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How to Prevent Hair Loss in Women

Katelyn Hagerty

Reviewed by Katelyn Hagerty, FNP

Written by Rachel Sacks

Published 10/21/2022

Updated 10/22/2022

A full head of healthy hair can be an important part of a woman’s appearance, and for many, it’s a confidence booster. Whether you’re facing split ends or lackluster locks, it’s normal to be dissatisfied with your mane from time to time. But one issue many women don’t want to deal with is hair loss.

Maybe you’re losing hair from pregnancy, or perhaps you don’t know why you’re shedding more than usual. Whatever the reason, hair loss can be frustrating.

But can women prevent hair loss from happening — or at least prevent more from occurring in the future?

Our guide will cover all the possible reasons you’re losing your hair so you can slow it down or potentially stop it altogether. Let’s get started.

Everyone loses some hair — in fact, we all shed between 50 and 100 hairs a day. But if you’re experiencing more fallout than usual, you may have frantically searched “how to prevent hair loss in women.”

Shedding hair is a normal part of your body’s routine. As new hairs grow in, old ones fall out. The hair growth cycle occurs in three phases — the anagen phase, the catagen phase and the telogen phase.

The anagen (growth) phase can occur over several years and is what makes up most of the hair on your head. Following this is the catagen phase when the hair follicles (the primary structures from which hairs grow) shrink.

Lasting anywhere from a few weeks to an entire year, the telogen (resting) phase is when growth stops. The hair falls out at the end of this phase.

Some shedding is usually nothing to worry about. But if you run your fingers through your hair and end up with a concerning number of strands in your hand, you may be experiencing a loss of hair.

Keep reading to learn why you’re losing hair and how to prevent hair loss in women.

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Instead of one single condition known as hair loss, there are many reasons why women lose hair.

Some common types of hair loss in women include:

  • Androgenetic alopecia (female pattern hair loss). Also known as androgenic alopecia, androgenetic alopecia is the most common type of hair loss in women. Androgenic alopecia typically occurs in women in their forties, fifties or sixties and is caused by a combination of genetic factors and hormones. If you’re genetically predisposed to this form of hair loss, hormones called androgens may damage your hair follicles and cause them to shrink over time.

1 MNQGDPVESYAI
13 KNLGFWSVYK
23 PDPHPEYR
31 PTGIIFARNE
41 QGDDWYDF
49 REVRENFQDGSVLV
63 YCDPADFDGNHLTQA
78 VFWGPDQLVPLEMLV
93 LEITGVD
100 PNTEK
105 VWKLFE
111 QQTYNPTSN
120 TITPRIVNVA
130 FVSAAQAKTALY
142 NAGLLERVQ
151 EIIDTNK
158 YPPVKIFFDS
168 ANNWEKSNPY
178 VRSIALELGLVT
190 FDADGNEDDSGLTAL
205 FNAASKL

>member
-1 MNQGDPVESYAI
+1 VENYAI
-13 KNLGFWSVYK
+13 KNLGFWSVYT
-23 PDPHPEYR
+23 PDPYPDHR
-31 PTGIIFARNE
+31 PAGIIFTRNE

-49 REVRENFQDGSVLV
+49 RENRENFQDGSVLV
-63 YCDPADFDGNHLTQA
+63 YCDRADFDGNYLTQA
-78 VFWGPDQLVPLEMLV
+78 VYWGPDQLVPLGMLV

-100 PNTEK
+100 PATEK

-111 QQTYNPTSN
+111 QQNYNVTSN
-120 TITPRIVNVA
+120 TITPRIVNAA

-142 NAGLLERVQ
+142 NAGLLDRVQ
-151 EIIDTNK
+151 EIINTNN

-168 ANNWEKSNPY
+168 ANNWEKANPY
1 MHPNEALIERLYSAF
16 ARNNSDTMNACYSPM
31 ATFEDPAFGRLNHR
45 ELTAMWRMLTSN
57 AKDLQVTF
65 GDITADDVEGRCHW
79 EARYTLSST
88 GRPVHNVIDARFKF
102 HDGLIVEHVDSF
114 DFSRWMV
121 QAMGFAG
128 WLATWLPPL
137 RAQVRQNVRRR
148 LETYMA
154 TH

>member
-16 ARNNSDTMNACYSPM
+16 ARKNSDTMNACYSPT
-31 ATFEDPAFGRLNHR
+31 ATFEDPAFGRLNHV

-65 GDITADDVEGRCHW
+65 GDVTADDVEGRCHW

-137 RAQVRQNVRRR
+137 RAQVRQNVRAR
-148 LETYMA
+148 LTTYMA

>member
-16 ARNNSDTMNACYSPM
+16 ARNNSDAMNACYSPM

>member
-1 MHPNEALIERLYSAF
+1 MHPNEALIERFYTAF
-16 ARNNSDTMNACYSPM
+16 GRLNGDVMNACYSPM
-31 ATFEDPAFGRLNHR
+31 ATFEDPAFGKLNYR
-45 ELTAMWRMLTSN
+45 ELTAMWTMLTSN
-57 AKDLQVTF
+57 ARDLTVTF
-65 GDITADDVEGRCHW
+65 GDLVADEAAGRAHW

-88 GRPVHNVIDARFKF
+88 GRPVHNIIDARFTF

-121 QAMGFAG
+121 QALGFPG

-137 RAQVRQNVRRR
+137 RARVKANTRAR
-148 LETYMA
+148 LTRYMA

• Telogen effluvium. This type of hair loss is due to stress, injury, illness, nutritional deficiencies, certain medications or medical conditions. Telogen effluvium doesn’t cause permanent hair loss, unlike androgenetic alopecia.

  • Anagen effluvium. Often referred to as chemo-induced alopecia, anagen effluvium is caused by medications that poison a growing hair follicle — such as radiation therapy or chemotherapy.

  • Alopecia areata.Alopecia areata happens when your immune system harms your hair follicles. This type of hair loss can cause hair to fall out in small, round patches.

Other reasons for hair loss in women can include menopause, thyroid issues, rapid weight loss or even a particular hairstyle. Pinpointing the cause of hair loss is the first step in learning how to prevent more hair loss in women.

You can learn more about hair loss in women in our complete guide.

Now that we’ve covered why you might be experiencing hair loss, we’ll go over how to prevent hair loss in women and how to prevent more hair loss in women.

If hair loss is already an issue, knowing how to prevent more hair loss in women may be important.

Because female hair loss can occur for many reasons, there’s no one-size-fits-all treatment for every case of hair loss. And while some types of hair loss aren’t preventable, several therapies can shield your locks from other types and, in some cases, restore your hair after shedding.

Below, is a breakdown of strategies on how to prevent hair loss in women.

Laser Therapy

Low-level laser therapy (also known as red light therapy or cold laser therapy) may help improve hair density for women facing various causes of hair loss, such as chemotherapy.

These low-dose laser treatments are designed to promote blood circulation by stimulating the scalp, ultimately encouraging new hair follicles to grow. But we should note the results are inconsistent, meaning they work for some people and not others.

Still, research has shown some promising results, including a 2014 study that found low-level laser therapy safe and effective for hair growth in both men and women. Interested in red light therapy for hair loss? Our guide explores more about this hair loss treatment.


Some medications may help prevent hair loss in women.

Commonly known as Rogaine®, minoxidil is a topical medication available as a liquid or foam.

Though its exact mechanism of action isn’t yet known, minoxidil is thought to stimulate growth by encouraging hairs to enter the anagen stage. It’s currently the only medication approved by the FDA to treat female pattern hair loss.

We offer minoxidil 2% drops online. You can learn more about using this medication and its potential side effects in our full guide to minoxidil for female hair loss.